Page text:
- Co-Signer.com. This company guarantees a rental lease for 90 to 180 days. Initial fees to the consumer include a $50 processing fee and a $75 fee to cover a credit and background check. Once the consumer agrees to use the services of Co-Signer.com, the cosigning fee is due upfront and in full. For a 90-day guarantee, the fee is 6% of the annual rental payment, and for a 180-day guarantee, the fee is 10% of the annual rent payment. For example, if the monthly rent payment is $2,000, then an annual rent payment is $24,000. The fee for a 90-day guarantee would be $1,440, and $2,400 for a 180-day guarantee.
- WECOSIGN. This service charges a $100 upfront application fee that is refunded to the applicant if the consumer is unable to sign a lease. This service also spreads out the cosigning fee into 12 equal payments for a 12-month lease guarantee. The cosigning fee is 10% of the monthly rent. For example, if the rent is $2,000 per month, then the cosigning fee is $200 per month. For high-risk consumers, WECOSIGN can ask for the cosigning fee totaling six months’ worth of payments upfront. Using the same $2,000 per month rent, this equals an upfront fee of $1,200.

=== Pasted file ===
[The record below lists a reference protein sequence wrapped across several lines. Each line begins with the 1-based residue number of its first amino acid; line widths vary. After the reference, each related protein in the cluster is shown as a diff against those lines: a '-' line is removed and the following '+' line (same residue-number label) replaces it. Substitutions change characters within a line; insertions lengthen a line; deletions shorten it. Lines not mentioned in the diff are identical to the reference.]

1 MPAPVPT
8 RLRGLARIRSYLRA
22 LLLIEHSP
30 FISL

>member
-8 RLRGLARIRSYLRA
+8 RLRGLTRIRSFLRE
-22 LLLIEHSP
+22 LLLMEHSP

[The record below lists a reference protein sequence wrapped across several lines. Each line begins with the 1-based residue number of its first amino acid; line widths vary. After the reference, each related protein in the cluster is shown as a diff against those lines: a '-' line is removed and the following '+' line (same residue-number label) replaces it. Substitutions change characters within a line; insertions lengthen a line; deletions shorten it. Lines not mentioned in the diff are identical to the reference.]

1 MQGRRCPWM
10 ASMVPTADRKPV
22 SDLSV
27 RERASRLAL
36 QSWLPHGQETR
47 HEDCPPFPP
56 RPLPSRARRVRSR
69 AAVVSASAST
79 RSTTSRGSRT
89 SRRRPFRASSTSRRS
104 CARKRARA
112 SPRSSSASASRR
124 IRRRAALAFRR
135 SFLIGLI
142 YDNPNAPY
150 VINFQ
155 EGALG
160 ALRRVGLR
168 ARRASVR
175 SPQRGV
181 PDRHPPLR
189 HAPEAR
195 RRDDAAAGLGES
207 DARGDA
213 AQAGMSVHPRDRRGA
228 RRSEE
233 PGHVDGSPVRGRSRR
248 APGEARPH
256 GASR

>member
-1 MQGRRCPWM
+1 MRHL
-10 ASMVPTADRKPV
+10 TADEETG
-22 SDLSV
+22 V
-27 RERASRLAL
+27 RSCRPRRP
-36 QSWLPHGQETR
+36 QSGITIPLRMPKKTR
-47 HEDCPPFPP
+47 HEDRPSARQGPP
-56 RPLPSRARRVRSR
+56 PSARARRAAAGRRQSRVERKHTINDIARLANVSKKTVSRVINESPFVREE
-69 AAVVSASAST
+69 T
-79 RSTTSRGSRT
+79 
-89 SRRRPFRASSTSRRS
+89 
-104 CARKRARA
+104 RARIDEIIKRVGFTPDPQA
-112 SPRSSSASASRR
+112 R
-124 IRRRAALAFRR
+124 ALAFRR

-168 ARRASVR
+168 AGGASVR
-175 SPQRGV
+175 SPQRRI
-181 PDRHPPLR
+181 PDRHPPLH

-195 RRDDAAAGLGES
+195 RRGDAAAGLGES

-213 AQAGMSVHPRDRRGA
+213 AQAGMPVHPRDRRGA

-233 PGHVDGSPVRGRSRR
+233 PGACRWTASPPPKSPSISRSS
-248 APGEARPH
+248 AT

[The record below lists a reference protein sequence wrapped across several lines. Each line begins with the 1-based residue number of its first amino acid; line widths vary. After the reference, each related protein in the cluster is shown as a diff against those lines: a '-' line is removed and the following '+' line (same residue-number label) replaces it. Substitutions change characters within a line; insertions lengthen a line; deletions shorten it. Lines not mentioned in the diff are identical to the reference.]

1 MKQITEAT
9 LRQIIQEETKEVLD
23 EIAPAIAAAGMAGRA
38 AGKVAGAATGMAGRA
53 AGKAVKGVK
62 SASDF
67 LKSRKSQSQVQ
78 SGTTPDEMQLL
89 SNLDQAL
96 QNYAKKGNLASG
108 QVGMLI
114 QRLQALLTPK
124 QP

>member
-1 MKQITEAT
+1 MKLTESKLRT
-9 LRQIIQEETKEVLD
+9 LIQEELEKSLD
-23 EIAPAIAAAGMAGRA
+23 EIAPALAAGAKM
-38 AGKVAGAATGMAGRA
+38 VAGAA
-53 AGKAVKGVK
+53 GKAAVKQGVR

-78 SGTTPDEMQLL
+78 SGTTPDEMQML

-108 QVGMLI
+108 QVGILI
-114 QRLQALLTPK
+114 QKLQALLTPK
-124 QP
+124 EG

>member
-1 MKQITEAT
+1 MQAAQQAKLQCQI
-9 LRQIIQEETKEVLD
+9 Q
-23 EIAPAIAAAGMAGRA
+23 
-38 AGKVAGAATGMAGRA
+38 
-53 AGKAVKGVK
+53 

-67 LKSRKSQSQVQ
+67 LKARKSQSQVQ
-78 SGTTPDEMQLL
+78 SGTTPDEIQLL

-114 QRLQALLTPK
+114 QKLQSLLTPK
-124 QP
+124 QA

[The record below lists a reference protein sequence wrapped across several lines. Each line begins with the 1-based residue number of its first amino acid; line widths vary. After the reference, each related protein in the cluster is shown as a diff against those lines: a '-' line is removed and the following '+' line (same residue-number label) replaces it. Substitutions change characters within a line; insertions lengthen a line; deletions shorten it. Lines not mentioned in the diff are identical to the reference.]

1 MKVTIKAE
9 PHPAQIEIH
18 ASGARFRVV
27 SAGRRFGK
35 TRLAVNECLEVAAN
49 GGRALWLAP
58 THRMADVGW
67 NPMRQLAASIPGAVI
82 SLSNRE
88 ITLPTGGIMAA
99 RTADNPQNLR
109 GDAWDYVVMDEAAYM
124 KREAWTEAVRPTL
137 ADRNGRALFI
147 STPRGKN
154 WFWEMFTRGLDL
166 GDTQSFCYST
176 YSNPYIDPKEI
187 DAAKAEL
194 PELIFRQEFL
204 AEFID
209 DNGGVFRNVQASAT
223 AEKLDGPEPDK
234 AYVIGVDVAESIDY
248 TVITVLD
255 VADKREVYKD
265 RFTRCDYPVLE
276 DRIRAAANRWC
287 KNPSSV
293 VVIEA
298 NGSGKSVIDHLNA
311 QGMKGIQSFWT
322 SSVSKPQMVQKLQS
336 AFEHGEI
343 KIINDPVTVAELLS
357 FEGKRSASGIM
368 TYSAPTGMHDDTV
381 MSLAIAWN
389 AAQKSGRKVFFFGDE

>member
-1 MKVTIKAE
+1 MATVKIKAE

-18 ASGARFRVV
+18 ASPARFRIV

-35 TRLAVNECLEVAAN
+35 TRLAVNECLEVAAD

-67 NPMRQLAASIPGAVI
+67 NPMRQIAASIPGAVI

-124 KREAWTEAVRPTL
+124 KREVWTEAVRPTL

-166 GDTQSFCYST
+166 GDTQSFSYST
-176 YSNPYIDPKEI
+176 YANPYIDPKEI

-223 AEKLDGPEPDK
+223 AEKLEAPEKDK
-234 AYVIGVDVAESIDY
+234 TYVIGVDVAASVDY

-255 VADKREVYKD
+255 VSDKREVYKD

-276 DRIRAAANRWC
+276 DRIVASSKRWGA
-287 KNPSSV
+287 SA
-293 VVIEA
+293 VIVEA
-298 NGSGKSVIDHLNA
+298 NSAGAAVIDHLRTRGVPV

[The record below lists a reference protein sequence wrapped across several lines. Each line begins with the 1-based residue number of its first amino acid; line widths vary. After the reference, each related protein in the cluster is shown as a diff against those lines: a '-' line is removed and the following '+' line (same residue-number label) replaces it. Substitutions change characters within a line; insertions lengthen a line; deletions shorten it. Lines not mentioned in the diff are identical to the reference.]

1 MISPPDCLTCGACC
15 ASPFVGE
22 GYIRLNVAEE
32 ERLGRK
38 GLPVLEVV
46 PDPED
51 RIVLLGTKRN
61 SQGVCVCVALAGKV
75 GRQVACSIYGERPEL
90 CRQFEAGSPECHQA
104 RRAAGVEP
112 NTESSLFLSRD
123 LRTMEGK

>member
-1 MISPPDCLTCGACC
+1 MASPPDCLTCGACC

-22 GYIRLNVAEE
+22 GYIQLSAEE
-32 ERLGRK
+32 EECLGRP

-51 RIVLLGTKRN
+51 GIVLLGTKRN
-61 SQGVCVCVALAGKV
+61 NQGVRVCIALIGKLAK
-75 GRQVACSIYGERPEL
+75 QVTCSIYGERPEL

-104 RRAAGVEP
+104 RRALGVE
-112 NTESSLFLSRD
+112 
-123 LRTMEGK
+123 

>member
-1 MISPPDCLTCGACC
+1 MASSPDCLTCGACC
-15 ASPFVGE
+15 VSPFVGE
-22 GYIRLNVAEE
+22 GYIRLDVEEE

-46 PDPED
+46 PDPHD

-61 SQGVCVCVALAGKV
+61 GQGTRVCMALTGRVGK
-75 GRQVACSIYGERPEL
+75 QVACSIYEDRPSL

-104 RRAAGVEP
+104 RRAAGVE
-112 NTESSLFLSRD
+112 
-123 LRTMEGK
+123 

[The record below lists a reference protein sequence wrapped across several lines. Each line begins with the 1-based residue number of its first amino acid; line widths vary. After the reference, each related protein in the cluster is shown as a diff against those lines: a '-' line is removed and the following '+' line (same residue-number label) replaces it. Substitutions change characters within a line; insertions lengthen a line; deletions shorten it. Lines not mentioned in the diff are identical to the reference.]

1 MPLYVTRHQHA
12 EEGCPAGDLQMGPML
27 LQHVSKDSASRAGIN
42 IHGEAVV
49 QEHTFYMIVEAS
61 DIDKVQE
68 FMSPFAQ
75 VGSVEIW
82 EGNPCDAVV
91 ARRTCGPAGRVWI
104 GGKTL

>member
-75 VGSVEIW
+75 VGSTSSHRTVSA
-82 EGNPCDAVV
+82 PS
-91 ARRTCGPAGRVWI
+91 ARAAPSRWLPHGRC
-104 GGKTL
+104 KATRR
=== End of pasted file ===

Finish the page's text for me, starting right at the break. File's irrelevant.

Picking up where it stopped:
- Insurent Lease Guarantor Service. Insurent charges one lump sum that equals an upfront payment of 75% to 95% of one month’s rent for a 12-month lease guarantee. This particular service does not charge an application fee; however, if the applicant is not a U.S. resident, the service fee is 110% of the monthly rental amount. Therefore, if the monthly rent is $2,000, Insurent’s one-time fee ranges from $1,500 to $2,200.
Everyone needs a little help sometimes, and if your credit history, or lack thereof, prohibits you from renting a place to live, then a cosigning service is one option to consider. While it may be expensive, hiring a service to act as your cosigner relieves you of having to ask friends or family members for money, allowing you to rent the place of your dreams on your own.
Have you ever used a cosigner service? If so, was your experience positive?